A rail pass is a special ticket which allows unlimited train travel for a certain period in a specific region. There are a number of different rail passes available which cover travel to and around Netherlands.
This article highlights the use of InterRail and Eurail passes in Netherlands as well as some other local options...
This pass is only available for European citizens and residents including Turkey.
The Global InterRail Pass is valid for travel in 30 countries around Europe - Austria, Belgium, Bosnia-Herzegovina, Bulgaria, Croatia, Czech Republic, Denmark, Finland, France, Germany, Great Britain, Greece, Hungary, Ireland, Italy, Luxembourg, Macedonia, Montenegro, Netherlands, Norway, Poland, Portugal, Romania, Serbia, Slovakia, Slovenia, Spain, Sweden, Switzerland and Turkey.
You have the choice of buying continuous passes of either 15 days, 22 days or 1 month giving unlimited travel during the duration of the pass; or flexi-passes which offers 5 travel days out of a 10 day period or 10 travel days during a 22 day period.
Current adult prices (2016) for a 1 month Global Pass are €626/£483 (2nd class) and €983/£757 (1st class). Youths under 26 pay €479/£355 (2nd class) and €787/£606 (1st class) whilst seniors over 60 pay €564/£435 (2nd class) or €886/£683 (1st class). A child pass is available for children 4-11 - up to 2 child passes are allowed for free per accompanying adult pass holder. Children 0-3 travel free without a ticket.
The InterRail pass allows free travel on most regional and local trains that do not require reservations. Note, it is not valid for travel in the pass holder's country of residence. Your ticket includes a travel report table which you need to fill out for every journey taken.
InterRail Pass use in Netherlands
The Interrail pass is valid for all standard NS train services in the Netherlands including Intercity and sprinter trains - see Dutch Train Types for more info. It is also valid for travel on other Dutch train providers including Arriva, Connexxion, Keolis, Syntus and Veolia.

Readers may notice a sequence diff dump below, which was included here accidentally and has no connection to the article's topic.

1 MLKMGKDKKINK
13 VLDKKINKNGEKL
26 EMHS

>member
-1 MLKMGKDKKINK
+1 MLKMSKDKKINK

First class InterRail pass holders also get access to the NS International lounges at Amsterdam central, Rotterdam and Schiphol.
Some train services require special supplements. The domestic Intercity Direct (formerly FYRA) trains running Amsterdam-Schiphol-Rotterdam-Breda requires a small supplement only between Schiphol and Rotterdam. German ICE international trains (Amsterdam-Frankfurt) can be used without reservation though it is recommended to make one, especially at peak times - the cost is €4 in either class.
Note that reservation fees for the high-speed Thalys train (Amsterdam-Paris) are €15 to €35. It can sometimes be cheaper to just buy a separate Thalys ticket, especially if booking in advance. To travel Amsterdam-Paris without the Thalys take a standard train to Antwerp and then onto Lille Flandres. From Lille take the TGV to Paris - it has lower reservation fees (€9-€18).
Night train services out of Amsterdam (and elsewhere) require compulsory reservations - prices (€12-€140) will depend whether you book a seat, couchette or sleeper.
For more info see International Train Services to/from Amsterdam
If you want to cross the Dutch border to Belgium or Germany by standard regional trains then see our article International rail borders in Netherlands
Travel on the Eurostar is NOT included with an InterRail pass. A passholder fare can be purchased - for example, London-Brussels costs from €89 (2nd class) and from €159 (1st class) - again, do check normal ticket prices which can be significantly cheaper if booking in advance.